Educational issues are central to understanding China’s modern development and the goals of Chinese society as a whole. In this first full-length study to relate China’s educational system to China’s development strategy from 1949 to 1978, Taylor analyses the difference between traditional Confucian concepts of education and those of Marxist-Leninist ideology. He shows how the conflicting educational philosophies of Mao Tse-tung and Liu Shao-ch’i reflected tension between egalitarian social goal and economic priorities. This divergence led to the upheavals of the Cultural Revolution, struggles between the “Gang of Four” and the “bureaucratic moderates,” and to events preceding the 1978 National Convention.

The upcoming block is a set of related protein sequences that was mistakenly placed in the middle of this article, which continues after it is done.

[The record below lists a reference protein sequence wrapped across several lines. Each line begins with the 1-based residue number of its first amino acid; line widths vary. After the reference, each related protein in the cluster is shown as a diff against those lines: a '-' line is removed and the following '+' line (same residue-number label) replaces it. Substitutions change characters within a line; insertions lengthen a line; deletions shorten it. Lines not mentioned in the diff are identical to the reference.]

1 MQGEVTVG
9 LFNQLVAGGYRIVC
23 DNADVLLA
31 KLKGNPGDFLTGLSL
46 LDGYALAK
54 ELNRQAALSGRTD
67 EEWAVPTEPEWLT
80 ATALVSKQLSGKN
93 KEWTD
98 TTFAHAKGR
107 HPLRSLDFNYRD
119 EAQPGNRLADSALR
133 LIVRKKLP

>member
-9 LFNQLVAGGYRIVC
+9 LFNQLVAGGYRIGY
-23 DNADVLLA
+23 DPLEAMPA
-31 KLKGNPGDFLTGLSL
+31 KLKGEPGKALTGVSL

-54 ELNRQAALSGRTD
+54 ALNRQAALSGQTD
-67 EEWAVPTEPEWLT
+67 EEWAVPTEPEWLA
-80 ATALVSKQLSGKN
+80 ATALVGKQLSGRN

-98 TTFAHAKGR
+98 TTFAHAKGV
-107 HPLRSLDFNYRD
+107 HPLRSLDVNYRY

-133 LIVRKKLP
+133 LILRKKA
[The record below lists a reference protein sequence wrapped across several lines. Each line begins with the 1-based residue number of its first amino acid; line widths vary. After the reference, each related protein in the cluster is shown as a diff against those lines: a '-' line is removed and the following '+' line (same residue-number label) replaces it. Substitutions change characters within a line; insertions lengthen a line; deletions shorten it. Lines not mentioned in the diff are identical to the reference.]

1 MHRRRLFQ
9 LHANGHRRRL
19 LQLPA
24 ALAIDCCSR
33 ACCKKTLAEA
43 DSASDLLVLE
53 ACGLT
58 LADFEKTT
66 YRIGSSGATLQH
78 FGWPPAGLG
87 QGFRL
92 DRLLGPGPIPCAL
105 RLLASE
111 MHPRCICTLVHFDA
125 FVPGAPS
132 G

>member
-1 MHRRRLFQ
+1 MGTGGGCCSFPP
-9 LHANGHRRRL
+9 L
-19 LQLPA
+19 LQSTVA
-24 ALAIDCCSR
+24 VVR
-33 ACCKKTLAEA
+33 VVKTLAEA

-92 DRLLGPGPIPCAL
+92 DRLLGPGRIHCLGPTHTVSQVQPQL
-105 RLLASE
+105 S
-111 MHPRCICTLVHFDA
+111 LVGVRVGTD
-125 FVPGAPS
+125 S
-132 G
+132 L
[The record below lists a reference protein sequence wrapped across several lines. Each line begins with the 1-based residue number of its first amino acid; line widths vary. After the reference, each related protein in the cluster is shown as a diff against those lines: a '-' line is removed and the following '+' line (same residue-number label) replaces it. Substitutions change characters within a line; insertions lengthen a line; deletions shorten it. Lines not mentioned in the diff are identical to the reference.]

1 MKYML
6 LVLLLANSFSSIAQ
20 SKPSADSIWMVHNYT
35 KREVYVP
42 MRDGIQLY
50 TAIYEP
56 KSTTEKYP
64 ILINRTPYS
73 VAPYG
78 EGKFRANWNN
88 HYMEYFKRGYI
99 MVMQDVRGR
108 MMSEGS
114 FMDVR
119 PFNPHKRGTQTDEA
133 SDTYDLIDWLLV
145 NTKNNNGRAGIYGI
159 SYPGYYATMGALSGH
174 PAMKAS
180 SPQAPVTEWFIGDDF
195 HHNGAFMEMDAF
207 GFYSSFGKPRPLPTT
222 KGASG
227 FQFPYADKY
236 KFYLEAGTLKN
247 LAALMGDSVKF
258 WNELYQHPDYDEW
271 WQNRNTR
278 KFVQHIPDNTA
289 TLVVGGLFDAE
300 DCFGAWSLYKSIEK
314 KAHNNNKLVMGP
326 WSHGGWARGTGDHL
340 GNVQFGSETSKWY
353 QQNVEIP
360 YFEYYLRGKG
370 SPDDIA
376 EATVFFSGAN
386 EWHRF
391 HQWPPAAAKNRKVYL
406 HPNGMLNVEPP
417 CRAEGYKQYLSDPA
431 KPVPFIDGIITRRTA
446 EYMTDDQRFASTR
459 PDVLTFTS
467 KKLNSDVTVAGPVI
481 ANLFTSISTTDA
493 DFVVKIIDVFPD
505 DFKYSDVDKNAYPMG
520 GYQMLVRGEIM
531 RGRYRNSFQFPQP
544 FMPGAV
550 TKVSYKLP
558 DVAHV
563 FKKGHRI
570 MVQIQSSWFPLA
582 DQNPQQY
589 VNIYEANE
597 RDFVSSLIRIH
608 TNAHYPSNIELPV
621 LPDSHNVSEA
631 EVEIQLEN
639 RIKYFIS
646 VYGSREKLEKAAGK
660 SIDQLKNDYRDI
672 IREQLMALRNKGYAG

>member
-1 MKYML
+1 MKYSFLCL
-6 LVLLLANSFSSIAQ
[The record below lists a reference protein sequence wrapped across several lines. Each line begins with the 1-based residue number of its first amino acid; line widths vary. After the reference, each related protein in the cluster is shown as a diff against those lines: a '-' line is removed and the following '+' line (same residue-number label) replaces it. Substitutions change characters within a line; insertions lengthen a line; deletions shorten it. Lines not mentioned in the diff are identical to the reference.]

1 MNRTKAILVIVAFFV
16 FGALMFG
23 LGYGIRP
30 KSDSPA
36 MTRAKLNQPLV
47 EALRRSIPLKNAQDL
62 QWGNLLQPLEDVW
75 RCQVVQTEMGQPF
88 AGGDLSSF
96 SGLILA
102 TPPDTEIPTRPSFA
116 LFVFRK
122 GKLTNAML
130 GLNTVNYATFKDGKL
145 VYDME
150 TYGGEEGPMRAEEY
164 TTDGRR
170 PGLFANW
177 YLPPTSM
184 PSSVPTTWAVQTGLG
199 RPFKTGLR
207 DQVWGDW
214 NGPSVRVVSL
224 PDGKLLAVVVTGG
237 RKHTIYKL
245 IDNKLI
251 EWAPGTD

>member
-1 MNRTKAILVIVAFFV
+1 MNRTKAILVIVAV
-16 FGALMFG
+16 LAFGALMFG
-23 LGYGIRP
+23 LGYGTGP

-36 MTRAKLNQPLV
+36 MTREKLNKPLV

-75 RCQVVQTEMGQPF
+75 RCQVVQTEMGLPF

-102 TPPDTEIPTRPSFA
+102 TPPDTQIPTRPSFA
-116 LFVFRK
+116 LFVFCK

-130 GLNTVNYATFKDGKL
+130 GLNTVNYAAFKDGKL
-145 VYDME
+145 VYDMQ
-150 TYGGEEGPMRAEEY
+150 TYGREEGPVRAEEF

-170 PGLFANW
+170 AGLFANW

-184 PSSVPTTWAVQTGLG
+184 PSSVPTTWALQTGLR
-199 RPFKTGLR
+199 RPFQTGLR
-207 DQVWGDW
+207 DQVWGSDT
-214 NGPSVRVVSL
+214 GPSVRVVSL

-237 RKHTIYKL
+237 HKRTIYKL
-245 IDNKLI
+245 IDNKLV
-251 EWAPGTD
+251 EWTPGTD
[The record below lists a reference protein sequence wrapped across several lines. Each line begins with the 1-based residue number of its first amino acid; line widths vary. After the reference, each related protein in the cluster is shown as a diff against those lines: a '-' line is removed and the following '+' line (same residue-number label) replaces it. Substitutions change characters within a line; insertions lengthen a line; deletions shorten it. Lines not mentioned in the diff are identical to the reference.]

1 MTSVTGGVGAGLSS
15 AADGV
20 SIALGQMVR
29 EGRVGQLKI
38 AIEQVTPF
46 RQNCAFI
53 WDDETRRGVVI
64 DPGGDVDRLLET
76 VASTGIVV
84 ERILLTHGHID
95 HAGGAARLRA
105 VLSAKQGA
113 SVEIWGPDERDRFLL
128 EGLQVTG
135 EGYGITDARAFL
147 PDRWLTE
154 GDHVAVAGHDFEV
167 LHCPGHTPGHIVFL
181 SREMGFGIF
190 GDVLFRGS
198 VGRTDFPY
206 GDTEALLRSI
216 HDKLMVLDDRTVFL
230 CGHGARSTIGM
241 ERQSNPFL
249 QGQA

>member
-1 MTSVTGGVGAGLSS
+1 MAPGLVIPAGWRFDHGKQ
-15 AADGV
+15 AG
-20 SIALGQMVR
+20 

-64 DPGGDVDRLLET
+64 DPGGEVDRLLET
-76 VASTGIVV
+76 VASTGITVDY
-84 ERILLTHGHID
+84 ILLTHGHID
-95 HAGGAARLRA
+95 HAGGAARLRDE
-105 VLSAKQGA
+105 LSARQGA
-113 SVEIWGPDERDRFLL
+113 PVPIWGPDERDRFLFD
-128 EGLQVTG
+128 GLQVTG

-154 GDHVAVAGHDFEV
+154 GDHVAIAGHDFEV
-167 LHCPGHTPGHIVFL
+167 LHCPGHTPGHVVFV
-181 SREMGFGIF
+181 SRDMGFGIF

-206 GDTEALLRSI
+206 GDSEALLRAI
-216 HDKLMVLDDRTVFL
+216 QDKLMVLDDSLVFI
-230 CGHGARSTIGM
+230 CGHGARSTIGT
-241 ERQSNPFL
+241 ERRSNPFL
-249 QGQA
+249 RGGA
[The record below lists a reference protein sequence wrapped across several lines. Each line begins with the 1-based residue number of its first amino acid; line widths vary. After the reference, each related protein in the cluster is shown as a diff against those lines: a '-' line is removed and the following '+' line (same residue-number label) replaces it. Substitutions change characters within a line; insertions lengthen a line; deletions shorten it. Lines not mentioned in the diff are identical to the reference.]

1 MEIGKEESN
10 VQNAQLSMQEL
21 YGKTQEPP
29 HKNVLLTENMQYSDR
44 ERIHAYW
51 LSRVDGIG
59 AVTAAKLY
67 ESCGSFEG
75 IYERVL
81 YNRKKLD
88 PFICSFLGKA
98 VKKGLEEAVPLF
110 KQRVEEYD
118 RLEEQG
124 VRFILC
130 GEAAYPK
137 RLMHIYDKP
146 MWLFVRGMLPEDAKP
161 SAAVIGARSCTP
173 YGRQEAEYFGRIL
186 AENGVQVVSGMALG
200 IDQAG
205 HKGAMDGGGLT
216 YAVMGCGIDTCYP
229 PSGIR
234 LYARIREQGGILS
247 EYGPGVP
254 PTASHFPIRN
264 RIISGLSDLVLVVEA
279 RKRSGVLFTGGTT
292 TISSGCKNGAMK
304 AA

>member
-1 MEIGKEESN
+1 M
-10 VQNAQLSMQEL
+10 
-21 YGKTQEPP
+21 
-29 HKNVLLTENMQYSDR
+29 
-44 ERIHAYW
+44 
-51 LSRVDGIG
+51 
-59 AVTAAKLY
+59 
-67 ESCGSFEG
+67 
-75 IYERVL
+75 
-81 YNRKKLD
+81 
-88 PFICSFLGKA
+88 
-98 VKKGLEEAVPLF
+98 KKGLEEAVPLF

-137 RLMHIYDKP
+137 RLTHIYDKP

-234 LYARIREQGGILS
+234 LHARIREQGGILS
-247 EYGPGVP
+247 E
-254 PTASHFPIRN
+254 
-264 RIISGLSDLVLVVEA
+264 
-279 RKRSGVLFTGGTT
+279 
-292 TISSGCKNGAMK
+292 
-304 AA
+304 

Broadly political in scope, this book is essential reading for anyone interested in China’s role in the modern world.E
About the author
Robert Taylor is senior lecturer in Asian politics at the University of Auckland.